The opinion of the pious Mr. Henry may here be added, why Abraham left off asking when he had prevailed so far: “ Either because he owned they deserved to perish, if there were not so many as ten; as the dresser of the vineyard, who consented the barren fig-tree should be cut down, if one year's trial more did not make it fruitful, Luke 13: 9, or because God restrained his spirit from asking further. When God has finally determined the ruin of a place, he forbids it to be prayed for. Thus, in respect to Judah, he said to his prophet Jeremiah, "Pray not thou for this people, neither lift up cry nor prayer for them, neither make intercession to me; for I will not hear thee.” Jer. 7: 16. 14: 11.

Most fearful is the condition of those against whom the door of mercy is closed. There have been such in the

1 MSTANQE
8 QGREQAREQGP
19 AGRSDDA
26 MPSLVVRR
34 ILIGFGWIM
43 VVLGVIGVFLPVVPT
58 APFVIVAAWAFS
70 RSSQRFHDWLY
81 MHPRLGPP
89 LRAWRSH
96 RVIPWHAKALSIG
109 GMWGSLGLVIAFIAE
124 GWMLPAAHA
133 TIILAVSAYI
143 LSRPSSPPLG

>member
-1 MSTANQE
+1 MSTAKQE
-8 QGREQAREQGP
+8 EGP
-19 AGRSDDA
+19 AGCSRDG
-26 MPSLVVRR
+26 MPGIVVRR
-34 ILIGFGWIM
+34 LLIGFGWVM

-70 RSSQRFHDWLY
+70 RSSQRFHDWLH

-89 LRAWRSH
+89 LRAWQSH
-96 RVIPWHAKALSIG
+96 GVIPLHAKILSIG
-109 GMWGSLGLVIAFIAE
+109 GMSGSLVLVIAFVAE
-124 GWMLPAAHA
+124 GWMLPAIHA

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worl], for whom even the children of God might not pray. Their doom was sealed ; their ruin certain.

But if this be true of some, the number, it is to be hoped, is small; yet we are not required to cease praying for any, without an express revelation from God. But there are millions in danger! There is probably many a city as guilty as were those in the vale of Siddim; and in those cities there are children of God, whose spiritual welfare is in danger. How should those, then, who have power with God, who by fervent supplication may prevail at a throne of grace, cry day and night in behalf of Christians, who are in jeopardy; and, still more importunately, for those whose “damnation slumbereth not.”